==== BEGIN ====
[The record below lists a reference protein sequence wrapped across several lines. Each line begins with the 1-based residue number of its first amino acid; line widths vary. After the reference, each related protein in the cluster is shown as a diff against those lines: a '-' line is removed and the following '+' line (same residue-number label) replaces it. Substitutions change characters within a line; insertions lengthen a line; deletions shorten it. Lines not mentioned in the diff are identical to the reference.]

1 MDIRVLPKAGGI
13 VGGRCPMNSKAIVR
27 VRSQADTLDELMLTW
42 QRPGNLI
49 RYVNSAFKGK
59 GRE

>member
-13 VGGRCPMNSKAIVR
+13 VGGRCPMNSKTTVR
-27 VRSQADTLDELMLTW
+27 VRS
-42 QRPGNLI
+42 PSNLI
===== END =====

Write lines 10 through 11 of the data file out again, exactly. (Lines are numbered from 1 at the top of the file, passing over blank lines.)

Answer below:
+13 VGGRCPMNSKTTVR
-27 VRSQADTLDELMLTW